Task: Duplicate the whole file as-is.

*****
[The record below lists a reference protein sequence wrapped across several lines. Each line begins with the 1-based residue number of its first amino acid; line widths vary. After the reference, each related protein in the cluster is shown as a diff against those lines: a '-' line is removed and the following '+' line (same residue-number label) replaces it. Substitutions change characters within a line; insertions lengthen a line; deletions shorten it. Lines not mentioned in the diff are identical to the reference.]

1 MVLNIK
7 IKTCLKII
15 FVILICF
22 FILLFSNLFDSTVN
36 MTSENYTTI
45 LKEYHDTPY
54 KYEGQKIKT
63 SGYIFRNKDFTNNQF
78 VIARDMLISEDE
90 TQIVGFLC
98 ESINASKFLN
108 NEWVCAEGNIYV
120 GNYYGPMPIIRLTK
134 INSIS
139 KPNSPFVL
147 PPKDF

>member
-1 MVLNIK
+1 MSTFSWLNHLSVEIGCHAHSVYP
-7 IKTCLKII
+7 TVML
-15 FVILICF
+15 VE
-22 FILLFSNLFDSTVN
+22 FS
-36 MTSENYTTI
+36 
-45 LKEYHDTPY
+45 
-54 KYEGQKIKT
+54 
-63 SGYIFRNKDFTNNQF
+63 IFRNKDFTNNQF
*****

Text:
[The record below lists a reference protein sequence wrapped across several lines. Each line begins with the 1-based residue number of its first amino acid; line widths vary. After the reference, each related protein in the cluster is shown as a diff against those lines: a '-' line is removed and the following '+' line (same residue-number label) replaces it. Substitutions change characters within a line; insertions lengthen a line; deletions shorten it. Lines not mentioned in the diff are identical to the reference.]

1 MVLNIK
7 IKTCLKII
15 FVILICF
22 FILLFSNLFDSTVN
36 MTSENYTTI
45 LKEYHDTPY
54 KYEGQKIKT
63 SGYIFRNKDFTNNQF
78 VIARDMLISEDE
90 TQIVGFLC
98 ESINASKFLN
108 NEWVCAEGNIYV
120 GNYYGPMPIIRLTK
134 INSIS
139 KPNSPFVL
147 PPKDF

>member
-1 MVLNIK
+1 MSTFSWLNHLSVEIGCHAHSVYP
-7 IKTCLKII
+7 TVML
-15 FVILICF
+15 VE
-22 FILLFSNLFDSTVN
+22 FS
-36 MTSENYTTI
+36 
-45 LKEYHDTPY
+45 
-54 KYEGQKIKT
+54 
-63 SGYIFRNKDFTNNQF
+63 IFRNKDFTNNQF